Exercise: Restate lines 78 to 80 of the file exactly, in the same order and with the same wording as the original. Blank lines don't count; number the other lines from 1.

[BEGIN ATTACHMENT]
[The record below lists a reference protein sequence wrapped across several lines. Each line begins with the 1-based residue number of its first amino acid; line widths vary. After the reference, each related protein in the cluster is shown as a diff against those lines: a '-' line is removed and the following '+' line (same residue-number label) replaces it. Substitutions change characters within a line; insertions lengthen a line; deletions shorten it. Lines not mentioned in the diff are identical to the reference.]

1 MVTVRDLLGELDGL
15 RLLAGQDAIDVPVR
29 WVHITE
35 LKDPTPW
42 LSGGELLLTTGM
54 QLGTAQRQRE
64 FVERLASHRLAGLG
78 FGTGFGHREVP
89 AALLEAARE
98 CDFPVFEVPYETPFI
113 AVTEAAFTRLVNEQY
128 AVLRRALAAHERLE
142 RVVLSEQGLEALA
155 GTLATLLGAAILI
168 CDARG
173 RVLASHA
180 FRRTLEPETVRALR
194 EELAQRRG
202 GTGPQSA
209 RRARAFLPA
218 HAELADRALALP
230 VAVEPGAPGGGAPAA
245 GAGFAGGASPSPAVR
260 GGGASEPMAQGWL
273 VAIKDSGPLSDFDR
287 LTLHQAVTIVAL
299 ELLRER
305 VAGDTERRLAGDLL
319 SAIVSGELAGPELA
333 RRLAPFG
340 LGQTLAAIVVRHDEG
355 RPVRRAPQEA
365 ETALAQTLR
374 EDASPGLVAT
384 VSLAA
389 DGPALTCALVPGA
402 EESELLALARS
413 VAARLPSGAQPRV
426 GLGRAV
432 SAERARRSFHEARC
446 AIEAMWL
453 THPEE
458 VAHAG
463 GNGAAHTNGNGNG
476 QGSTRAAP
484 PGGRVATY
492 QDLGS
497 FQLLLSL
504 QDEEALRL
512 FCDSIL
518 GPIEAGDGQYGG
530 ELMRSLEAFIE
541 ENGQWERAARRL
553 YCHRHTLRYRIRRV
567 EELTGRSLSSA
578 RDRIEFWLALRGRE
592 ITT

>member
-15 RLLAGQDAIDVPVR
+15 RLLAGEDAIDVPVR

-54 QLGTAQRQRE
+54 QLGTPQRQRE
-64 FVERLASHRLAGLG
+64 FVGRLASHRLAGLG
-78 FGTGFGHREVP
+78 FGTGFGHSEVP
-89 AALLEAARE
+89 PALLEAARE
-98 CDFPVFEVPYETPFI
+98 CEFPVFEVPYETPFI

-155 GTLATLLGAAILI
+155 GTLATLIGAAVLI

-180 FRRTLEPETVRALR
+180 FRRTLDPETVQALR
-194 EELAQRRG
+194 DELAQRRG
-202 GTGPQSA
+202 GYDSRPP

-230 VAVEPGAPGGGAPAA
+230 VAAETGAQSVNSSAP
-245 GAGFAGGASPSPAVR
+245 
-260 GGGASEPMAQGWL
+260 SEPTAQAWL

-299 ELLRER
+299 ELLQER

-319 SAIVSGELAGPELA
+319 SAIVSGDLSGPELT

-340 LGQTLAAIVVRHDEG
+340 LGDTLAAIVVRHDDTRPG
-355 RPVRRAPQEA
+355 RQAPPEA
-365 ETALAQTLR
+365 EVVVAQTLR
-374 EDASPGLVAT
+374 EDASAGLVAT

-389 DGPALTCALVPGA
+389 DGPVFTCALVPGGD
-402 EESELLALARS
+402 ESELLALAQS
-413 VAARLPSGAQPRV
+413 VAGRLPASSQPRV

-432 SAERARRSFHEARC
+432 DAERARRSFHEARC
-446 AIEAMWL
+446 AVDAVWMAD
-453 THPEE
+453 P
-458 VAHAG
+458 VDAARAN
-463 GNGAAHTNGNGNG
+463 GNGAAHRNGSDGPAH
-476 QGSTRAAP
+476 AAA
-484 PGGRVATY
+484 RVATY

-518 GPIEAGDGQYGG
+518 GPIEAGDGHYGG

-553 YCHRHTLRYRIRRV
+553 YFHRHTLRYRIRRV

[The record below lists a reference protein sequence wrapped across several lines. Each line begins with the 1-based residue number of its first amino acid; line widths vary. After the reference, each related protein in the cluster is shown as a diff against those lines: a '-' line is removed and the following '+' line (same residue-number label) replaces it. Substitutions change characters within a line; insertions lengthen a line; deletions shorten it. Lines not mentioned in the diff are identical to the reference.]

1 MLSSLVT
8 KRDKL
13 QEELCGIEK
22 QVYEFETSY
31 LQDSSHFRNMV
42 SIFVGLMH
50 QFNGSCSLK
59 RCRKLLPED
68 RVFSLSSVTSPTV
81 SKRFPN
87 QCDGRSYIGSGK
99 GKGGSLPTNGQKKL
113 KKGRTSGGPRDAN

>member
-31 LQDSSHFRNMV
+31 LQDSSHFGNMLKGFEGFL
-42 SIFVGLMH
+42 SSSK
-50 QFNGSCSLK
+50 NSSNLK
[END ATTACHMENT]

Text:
-202 GTGPQSA
+202 GYDSRPP

-230 VAVEPGAPGGGAPAA